It took me a while to get an interview after separating from the Army. After a month traveling through Europe, I got down to asking everyone I knew out for coffee and submitting resumes to those job sites that are mostly a waste of everyone’s time. I reached out to every company that claimed to hire veterans and stayed up late combing LinkedIn for anyone who could make an introduction. I annoyed a lot of people and didn’t hear much of anything except thank you for your service for months.
As savings dwindled, I insisted on holding out for something I saw a future in. I turned down offers to be a production assistant, customer service rep at a tech company with an office in the Flatiron, and a barback at a fine dining steakhouse where my friend worked the theatre crowd. I was lucky and should have taken anything I could get, but was so afraid of getting stuck in dead end jobs that I couldn’t let myself take the first step toward figuring out what I might actually want to do.
Even before I folded my last uniform into a box and moved to New York, the Colonel whose signature I needed for my separation papers told me I’d make good money as a hazardous materials inspector thanks to a certification the unit made me get. Other than my high school guidance counselor’s career interest test suggesting I’d make a good fish hatchery manager, I couldn’t think of anything further from who I was. One Naval Academy grad from a Bay Area company everyone loved for a while told me, “no one will hire you until you go to business school. I won’t even think about hiring you because you don’t have anything I need yet.”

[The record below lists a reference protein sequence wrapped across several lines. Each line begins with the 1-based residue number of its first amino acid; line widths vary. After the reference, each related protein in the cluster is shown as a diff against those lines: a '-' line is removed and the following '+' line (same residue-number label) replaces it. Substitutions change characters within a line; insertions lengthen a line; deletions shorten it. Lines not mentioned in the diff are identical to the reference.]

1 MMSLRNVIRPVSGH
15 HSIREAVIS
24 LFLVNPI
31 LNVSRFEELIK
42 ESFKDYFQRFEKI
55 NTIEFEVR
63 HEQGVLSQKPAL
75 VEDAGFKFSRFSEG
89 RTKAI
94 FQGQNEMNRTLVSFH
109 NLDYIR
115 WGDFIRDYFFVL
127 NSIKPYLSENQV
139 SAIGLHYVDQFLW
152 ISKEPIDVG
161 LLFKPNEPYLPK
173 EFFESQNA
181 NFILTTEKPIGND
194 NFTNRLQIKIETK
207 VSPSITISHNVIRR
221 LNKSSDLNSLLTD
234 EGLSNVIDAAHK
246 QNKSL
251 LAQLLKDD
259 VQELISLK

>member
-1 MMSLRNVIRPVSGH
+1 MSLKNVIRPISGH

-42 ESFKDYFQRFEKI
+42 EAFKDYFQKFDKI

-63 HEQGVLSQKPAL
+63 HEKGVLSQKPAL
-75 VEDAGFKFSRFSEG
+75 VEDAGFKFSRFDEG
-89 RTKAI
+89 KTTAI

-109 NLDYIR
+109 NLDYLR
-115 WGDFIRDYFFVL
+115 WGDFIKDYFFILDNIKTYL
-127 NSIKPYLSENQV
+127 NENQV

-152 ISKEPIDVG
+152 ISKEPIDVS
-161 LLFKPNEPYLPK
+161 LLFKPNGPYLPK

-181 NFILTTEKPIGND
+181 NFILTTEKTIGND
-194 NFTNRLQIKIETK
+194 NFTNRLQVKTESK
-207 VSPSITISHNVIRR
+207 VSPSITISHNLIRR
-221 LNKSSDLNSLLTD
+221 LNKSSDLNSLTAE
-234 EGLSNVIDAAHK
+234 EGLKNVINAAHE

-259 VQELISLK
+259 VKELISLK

It hurt, but he did me the biggest favor anyone could have. Plenty of companies claim to hire veterans, but for what kind of jobs? I felt misled by all the public relations campaigns hiring engineers and people with MBAs who also happened to be veterans. The obsession with skills matching doesn’t help unless you want to do exactly what you did while wearing a uniform, which for many doesn’t exist. There is no equivalent to occupations like tank gunner, artillery crew member, or infantry squad leader.
I started rewording everything on my resume to sound more corporate, less interesting than it actually was. Leading patrols in Afghanistan got reduced to collaborative leadership. Negotiating flights home for over 500 soldiers and their equipment became a project management bullet. Listening to village elders who fought the Soviets express the fears and needs of their community in town hall style meetings turned into workshop facilitation. My resume looked like everyone else’s who’d never qualified a crew for tank gunnery or called an airstrike, except I hadn’t been interning and bouncing between entry level positions throughout my twenties. I’d been busy doing other things.
Other things don’t matter to hiring managers scanning profiles and resumes for keywords though. When I did start getting interviews from desperate startups, people seemed scared by my military experience rather than impressed by it. One interviewer asked me if I’d killed anyone before making me a verbal offer in a coffee shop in Brooklyn. I kept looking.
After a few years of working with folks who were as talented as they were patient with teaching me what I needed to know, I’ve finally got enough on my resume to omit my military experience completely. Since deleting the military from my resume, I’ve gotten more interviews and offers than ever. I hate to think about what that means. During my most recent interview at a technology company everyone hates but won’t delete from their phones, a recruiter extended a generous formal offer and asked, “You were in the military?” I still haven’t gone to business school.
Upon graduating from the United States Military Academy at West Point, Joe Stanek served in Afghanistan with the First Infantry Division. He received his MFA from Sarah Lawrence College and lives in Brooklyn where he's writing his first novel.